Today marks 4 years for me of being cancer free. For those of you who don’t know me or my story, I was diagnosed with an aggressive form of uterine cancer shortly after turning 29 years old. Up until this day, I felt invincible. I had a brand-new apartment, a really good job, and was just starting to figure out my life and who I was. 

In February of 2016, I started having some pain and very strange symptoms. I knew something wasn’t right, and so I went into my local doctor. After a few tests, I learned that I had a uterine polyp that needed to be removed. It was a fairly easy procedure. I was told that they would be sending it to pathology because that was protocol, but not to worry, polyps like this had a .001% chance of being cancerous. 

My doctor called me a day or so later to tell me that pathology found pre-cancerous cells within this polyp, and that they were going to do another surgery to make sure that there were no other pre-cancerous cells now that the polyp was gone. I was concerned, but it sounded like an easy fix. Once the second procedure was done, I was told that these cells were not pre-cancerous but cancer. They informed me that although cancer, it wasn’t aggressive, and that I would simply need to start a new treatment plan to see if it would go away on its own. Things sounded wishy-washy, and I went to get a second opinion at UW Madison. Had I not, I wouldn’t be here today. 

UW Madison did additional testing and called me in on August 4th, 2016 after a CT scan. I’ll never forget that day. My new doctor, an amazing woman, walked into the room, sat down, and said “Amanda, this is bad.” She explained to me that I had something called uterine carcinosarcoma, an extremely rare, very aggressive cancer that I didn’t fit the profile for. 

The good news? The cancer was caught in stage 1, which rarely to never happens with this kind of cancer. I had been living with this for around 5 months, and somehow it hadn’t spread. They were very surprised.

The bad news? I needed an immediate, complete hysterectomy. They couldn’t take the chance of simply removing the uterus, in case cancer cells had spread to my ovaries. And it was too risky of a procedure to try to preserve fertility. I went into shock. My whole future was ripped away from me, and I was CRUSHED. I always wanted to have a family of my own one day, and this was the point where I knew that would never happen. But I didn’t have time to think about it, as I had to go into surgery right away.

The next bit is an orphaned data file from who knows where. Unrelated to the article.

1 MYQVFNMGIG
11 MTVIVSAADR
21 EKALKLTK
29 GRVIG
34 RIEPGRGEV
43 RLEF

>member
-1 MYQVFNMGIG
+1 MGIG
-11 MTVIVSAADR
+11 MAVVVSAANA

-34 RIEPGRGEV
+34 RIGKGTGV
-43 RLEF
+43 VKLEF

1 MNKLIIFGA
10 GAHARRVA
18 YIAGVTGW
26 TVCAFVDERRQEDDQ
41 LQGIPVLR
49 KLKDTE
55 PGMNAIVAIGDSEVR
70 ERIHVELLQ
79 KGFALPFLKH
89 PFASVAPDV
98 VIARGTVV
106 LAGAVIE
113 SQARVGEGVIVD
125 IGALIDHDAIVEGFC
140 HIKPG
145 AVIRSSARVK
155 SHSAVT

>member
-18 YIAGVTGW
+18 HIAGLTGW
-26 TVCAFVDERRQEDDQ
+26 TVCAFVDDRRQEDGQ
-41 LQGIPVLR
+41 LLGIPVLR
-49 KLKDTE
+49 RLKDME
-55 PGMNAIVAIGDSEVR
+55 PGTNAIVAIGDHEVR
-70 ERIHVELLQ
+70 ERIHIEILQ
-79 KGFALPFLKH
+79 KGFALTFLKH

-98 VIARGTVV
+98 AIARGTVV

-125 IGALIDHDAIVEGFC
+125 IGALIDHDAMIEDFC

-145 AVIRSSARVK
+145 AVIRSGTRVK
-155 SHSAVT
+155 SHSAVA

After my surgery was over, I was told that they successfully removed the cancer, but there wasn’t enough research for stage 1 uterine carcinosarcoma patients to do any other kind of treatment than what they would do for those in stage 4. I immediately started chemotherapy and radiation. My body went haywire. Not only was I in the middle of severe menopause because it was surgically induced, but the chemotherapy and radiation make me very sick. I would have chemo for 8 hours a day, 3 days a week, every other week for almost 5 months. I worked from my chemo chair, trying my best to do a new position at my job that I started a week prior to my official diagnosis. I wound up gaining almost 30 pounds due to steroids and other toxic chemicals in the chemo.

Here’s where my favorite part of the story starts…..

During a routine checkup when I was almost done with treatment, I had a different oncologist that came in to see me because mine was on vacation. She looked at me and said, “are you exercising?” I explained to her that I was very active before all this, but because of the mix of chemo, radiation, and menopause, I literally couldn’t. Working 40 hours a week during all of this sucked up all my energy, and when chemo was over all I could do was sleep. I was also on medication that made my bones so sore that I could barely walk. My dad had to carry me into my room one night because I had collapsed from the pain. She looked at me and nonchalantly said “unfortunately because you didn’t exercise during chemo, your body is going to age 40 years.” I didn’t know what to say. I don’t think I said anything to her. I was beyond angry, but there was something else there besides anger: a challenge. Who was she to tell me what would happen to me?! She didn’t know me. I vowed then and there to prove her wrong.